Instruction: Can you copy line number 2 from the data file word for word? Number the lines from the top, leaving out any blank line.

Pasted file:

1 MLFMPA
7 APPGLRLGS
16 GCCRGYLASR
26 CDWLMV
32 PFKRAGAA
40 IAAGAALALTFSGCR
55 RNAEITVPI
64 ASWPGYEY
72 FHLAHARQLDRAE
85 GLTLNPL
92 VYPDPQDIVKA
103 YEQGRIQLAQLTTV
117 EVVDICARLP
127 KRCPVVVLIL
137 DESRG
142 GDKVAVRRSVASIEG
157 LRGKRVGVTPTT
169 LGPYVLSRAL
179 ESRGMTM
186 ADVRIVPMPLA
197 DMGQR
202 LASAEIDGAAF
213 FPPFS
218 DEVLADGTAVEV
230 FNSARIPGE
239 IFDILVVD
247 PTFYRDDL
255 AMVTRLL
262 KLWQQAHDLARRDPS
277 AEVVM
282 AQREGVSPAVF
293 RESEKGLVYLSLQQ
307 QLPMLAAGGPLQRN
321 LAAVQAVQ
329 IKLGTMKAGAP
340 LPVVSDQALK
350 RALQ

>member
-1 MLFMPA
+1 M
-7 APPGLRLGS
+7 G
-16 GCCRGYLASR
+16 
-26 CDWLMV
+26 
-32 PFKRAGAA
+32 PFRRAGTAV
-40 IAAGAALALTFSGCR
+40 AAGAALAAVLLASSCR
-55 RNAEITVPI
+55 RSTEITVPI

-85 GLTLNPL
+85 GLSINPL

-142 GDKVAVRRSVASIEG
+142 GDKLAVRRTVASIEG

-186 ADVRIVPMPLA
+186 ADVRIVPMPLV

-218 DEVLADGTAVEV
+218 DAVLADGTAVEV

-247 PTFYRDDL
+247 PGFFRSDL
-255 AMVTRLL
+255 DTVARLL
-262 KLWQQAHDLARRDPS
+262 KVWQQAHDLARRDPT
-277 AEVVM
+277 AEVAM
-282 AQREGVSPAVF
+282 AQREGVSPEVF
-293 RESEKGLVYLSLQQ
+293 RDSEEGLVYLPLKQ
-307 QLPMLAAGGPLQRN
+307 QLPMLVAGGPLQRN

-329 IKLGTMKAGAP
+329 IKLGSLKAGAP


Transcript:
7 APPGLRLGS